NASA/Kepler mission/Wendy Stenzel
NASA’s crippled Kepler spacecraft has scored a major discovery in its second life. Using data from the first 80 days of Kepler's K2 mission, astronomers have discovered three planets just a little bigger than Earth orbiting a star near the Sun1.
One of the planets lies within the star’s 'habitable zone', where water could exist. That makes it one of the most interesting systems among the 1,000-plus planets discovered by Kepler, and by far the most significant discovery from the K2 portion of the mission.
“This is certainly the most exciting system to come out of it so far,” says Ian Crossfield, an astronomer at the University of Arizona in Tucson. “The mission isn’t over by any means.”
Crossfield and his colleagues posted their findings on the arXiv.org preprint server on 16 January. The system that they report is different than the rash of new Kepler planets announced last week at an astronomy meeting.
All three newfound planets orbit an M-dwarf star, which is smaller and cooler than the Sun. They are all closer to their star than Mercury is to the Sun, but because the star is so cool its habitable zone is correspondingly smaller. “The outermost planet is kind of like Earth or Venus in terms of how hot it would be, the second is more like Mercury, and the innermost planet is hotter still,” says Crossfield.
The planets take between 10 and 45 days to orbit their star. They range from 1.5 to 2.1 times the size of Earth, suggesting that they are rocky like Earth rather than gassy like Jupiter. The star, known as EPIC 201367075, lies about 46 parsecs from Earth in the constellation Leo.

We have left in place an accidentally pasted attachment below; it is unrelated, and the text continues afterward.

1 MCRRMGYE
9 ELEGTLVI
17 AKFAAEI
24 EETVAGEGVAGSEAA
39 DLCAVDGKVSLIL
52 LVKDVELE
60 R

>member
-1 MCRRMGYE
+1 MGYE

Doug Caldwell, an exoplanet astronomer at NASA's Ames Research Center in Moffett Field, California, says the data look convincing. "If these planets do bear out," he says, "they are the first of the important discoveries that we are hoping for from K2 — nearby habitable zone planets around relatively bright stars."
Kepler was sidelined in May 2013, when the second of four reaction wheels that help the spacecraft orient itself failed. The mission was revived last year as K2. Because the spacecraft cannot point itself particularly well now, K2 can stare at stars for only 80 days at a time, not the 4 years of the first Kepler mission. Like the original, K2 is watching for slight dips in starlight as planets move across the faces of stars and block their light as seen from Earth.
The newfound planetary system comes from the first 80 days of K2 coverage, Crossfield says. The astronomers followed up the discovery using ground-based telescopes in Hawaii, California and Chile.
Barring disaster, K2 is expected to continue for several more years, with many more exoplanet systems to come.
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